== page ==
A Flickr user admitted that he made the fake iPhone 5 photo, which surfaced as the blueprint for changeable lens feature of the device.
There is no stopping rumors from emerging as the release date of the upcoming iPhone 5 nears. One of the rumors that emerged last week is the possibility of changeable lenses in the camera system of Apple's new flagship phone due to the recently filed patent of the company.
It turns out that the photo was from Flickr user Martin Hajek, which he based on alleged iPhone parts that were leaked by Apple rumour website, 9to5Mac. Mr Hajek seemed pretty pleased with himself, boasting on Flickr that he even tricked prime tech website Gizmodo into believing the photos were real.
"You would think Gizmodo of all blogs would be able to tell a leaked prototype from a leaked rendering!," he mockingly wrote on Flickr.
However, the new patent is still in question if it will be applied on the new iPhone 5. If ever, the new camera will include a digital imaging subsystem and an optical-axis lens covered by a removable back panel, which is a first for iPhone. This means that if the patent application pushes through, the device will allow users to open the back panel without disrupting the digital imaging subsystem to change the lens or take black and white photos at low light levels.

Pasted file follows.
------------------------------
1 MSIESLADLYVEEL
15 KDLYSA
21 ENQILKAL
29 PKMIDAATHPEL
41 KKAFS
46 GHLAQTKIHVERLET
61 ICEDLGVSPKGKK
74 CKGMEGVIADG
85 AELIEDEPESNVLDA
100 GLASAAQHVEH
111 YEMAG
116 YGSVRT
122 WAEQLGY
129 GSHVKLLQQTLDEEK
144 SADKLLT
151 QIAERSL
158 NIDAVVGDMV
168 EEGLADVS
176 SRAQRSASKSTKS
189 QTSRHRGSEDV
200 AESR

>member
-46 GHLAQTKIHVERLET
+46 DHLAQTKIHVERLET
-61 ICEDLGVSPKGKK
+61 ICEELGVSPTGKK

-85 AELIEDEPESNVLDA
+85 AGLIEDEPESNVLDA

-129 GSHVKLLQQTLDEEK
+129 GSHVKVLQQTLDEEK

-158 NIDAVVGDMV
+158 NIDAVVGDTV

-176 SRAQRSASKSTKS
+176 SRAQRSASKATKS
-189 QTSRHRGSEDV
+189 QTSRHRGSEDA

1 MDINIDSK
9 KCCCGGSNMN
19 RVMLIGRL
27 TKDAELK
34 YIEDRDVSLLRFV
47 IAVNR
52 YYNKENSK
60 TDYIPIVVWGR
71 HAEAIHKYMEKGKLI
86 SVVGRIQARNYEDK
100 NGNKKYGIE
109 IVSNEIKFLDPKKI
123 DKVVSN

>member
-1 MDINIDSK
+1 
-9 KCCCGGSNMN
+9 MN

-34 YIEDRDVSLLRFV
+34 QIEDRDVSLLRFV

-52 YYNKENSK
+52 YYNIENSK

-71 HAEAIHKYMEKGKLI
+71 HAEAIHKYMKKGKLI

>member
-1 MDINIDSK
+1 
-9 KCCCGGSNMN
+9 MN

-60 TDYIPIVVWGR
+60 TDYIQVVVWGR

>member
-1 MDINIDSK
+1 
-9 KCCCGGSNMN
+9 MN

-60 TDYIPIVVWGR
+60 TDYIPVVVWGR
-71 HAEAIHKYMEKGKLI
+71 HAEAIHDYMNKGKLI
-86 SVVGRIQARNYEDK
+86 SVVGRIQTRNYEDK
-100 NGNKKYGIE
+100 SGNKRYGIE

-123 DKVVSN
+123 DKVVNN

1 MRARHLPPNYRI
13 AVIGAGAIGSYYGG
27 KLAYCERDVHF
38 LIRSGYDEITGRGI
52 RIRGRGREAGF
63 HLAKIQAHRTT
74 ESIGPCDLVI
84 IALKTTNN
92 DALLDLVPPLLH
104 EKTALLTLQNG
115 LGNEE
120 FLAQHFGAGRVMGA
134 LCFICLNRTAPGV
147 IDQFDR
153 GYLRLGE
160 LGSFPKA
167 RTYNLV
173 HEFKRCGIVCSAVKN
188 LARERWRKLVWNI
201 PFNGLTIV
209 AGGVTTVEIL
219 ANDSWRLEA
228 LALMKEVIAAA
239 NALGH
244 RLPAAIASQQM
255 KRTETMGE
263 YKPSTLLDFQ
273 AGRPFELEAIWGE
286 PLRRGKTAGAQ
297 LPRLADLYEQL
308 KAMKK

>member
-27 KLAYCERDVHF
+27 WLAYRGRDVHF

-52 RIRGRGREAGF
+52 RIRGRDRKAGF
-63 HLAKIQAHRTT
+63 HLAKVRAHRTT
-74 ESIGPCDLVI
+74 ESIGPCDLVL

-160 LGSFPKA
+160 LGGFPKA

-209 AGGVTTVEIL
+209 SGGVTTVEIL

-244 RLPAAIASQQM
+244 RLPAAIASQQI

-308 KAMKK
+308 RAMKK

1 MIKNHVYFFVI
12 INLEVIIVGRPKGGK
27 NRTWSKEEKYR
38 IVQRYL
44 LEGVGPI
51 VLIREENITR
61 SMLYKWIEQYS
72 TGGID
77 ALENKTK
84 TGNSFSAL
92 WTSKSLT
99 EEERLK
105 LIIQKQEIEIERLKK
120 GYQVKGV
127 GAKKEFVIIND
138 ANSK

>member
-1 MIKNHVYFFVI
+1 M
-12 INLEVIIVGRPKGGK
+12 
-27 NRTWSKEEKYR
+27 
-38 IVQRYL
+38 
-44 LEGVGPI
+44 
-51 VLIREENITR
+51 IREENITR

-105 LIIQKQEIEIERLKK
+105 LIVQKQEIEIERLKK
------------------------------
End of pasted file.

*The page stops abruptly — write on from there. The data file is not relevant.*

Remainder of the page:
According to the patent application, "as the quality of digital images that can be obtained with highly compact devices increases, there is increasing demand for sophisticated features."
iPhone's camera system is usually encased within the device for protection. However, the company said in its patent application that it would be "desirable to provide a structure for a compact device that allows the end user to reconfigure the optical arrangement of the device while retaining the benefits of assembling the device using a pre-assembled digital imaging subsystem."
A potential camera feature that could be included in the device is a close-up lens that reduces the minimum focal distance, allowing extreme macro photography. According to the patent application, Apple could also be working in including better shutter speeds, providing better control of image exposure.
Australia is one of the prime markets of Apple's iPhone. In a survey conducted in 2010, 93% of phones or mobile devices used in accessing the internet in Australia and NZ are iPhone iOS. This proves that there are a lot iPhone users in Australia.
If this is proven true, picture-loving iPhone users as well as professional photographers and photography enthusiasts will benefit from this new great feature.
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